Biomy, an add-on package for the widely used statistical language R, is a novel tool for associating quantitative traits to genes. By comparing the dissimilarity among strains based on both phenotypic and genetic data, Biomy links a set of quantitative traits to specific regions in the genome. If the strains vary phenotypically the same way they vary genetically, then Biomy assumes there is a high probability that the genome region interacts with the phenotype of interest. The function {traittree} partitions a set of mouse strains by their quantitative phenotypes using clustering analysis. {traittree} implements {pvclust}, which is an R package that assesses the uncertainty in hierarchical clustering with p-values. A p-value of a cluster indicates how strongly the cluster is supported by data. For each cluster, p-values are calculated via multiscale bootstrap resampling. {trainttree} returns an object of the dendrogram class. The function {maketree} partitions the same set of strains based on their SNP data. Starting from position 1 on a chromosome, {maketree} generates a dissimilarity matrix for every 100 SNPs, with each one after the first overlapping the upstream by 50 SNPs. Using the dissimilarity matrices, {maketree} implements hierarchical clustering analysis to partition strains, returning a large list of dendrograms. The function {snpcor} runs correlation calculations with the phenotype dendrogram against each SNP dendrogram. {snpcor} generates a correlation matrix between all of dendrograms (phenotype and SNP), using the function {cor.dendlist} from the R package {dendextend}. {snpcor} assumes the labels in the 2 trees match as least partially. The method implemented for calculating the correlation coefficient is called Baker’s Gamma, which is a measure of similarity between 2 dendrograms. It is calculated by taking 2 items and finding the highest possible level of k (number of cluster groups created when cutting the tree) for which the 2 items still belong to the same tree. Then k is returned, and the same is done for these 2 items for the second tree. These 2 sets of numbers are paired and a generic spearman correlation is calculated. The value ranges between -1 to 1; Values near 0 means that the two trees are not statistically similar. The Baker’s Gamma Correlation Coefficient is not affected by the height of a branch but only by its relative position compared with other branches. {snpcor} returns a dataframe of the correlation coefficient between the phenotype dendrogram and each SNP dendrogram, as well as the approximate location of the SNP in basepairs. The function {drawtangle} visualizes the phenotype-SNP correlation by plotting out tanglegrams, which are 2 side by side dendrograms with lines connecting identical strains. A proof of concept script using Biomy is written in the ExampleScript folder. It uses a dataset of metabolic phenotypes of 12 mouse strains from Mouse Phenome Database and chromosome 4 SNP data of the same mouse strains from UNC. The region of highest correlated SNPs was calculated to be 53-54 Mbp, which is near the abca1 gene that is associated with multiple metabolic diseases.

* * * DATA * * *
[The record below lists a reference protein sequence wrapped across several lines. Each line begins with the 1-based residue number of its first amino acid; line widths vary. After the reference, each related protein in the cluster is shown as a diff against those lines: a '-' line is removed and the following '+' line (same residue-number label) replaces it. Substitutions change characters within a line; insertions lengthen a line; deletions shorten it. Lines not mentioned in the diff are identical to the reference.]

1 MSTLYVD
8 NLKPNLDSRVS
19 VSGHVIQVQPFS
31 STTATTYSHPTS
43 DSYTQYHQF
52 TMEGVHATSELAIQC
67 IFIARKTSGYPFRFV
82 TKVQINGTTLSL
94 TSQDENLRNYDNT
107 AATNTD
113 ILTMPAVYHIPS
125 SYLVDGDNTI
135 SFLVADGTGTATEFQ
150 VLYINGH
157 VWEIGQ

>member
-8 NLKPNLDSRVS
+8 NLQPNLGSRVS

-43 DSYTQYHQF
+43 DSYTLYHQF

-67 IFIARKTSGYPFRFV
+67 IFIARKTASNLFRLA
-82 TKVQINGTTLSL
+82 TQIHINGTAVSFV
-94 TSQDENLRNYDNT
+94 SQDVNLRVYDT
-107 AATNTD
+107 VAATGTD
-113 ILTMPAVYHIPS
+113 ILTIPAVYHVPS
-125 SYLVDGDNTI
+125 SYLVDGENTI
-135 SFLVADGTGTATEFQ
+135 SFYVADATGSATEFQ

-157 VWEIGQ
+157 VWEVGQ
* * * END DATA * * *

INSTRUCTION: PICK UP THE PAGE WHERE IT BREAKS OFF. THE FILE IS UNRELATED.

Visit this link to download the latest package: https://github.com/16xchen/Biomy

To install the package into R, use the following commands:

install.packages("devtools")

library(devtools)

install_github("16xchen/Biomy")

library(Biomy)

If there is any trouble with the package, contact me at [email protected], also be nice, I'm in high school.

16xchen/Biomy documentation built on May 28, 2017, 6:58 p.m.

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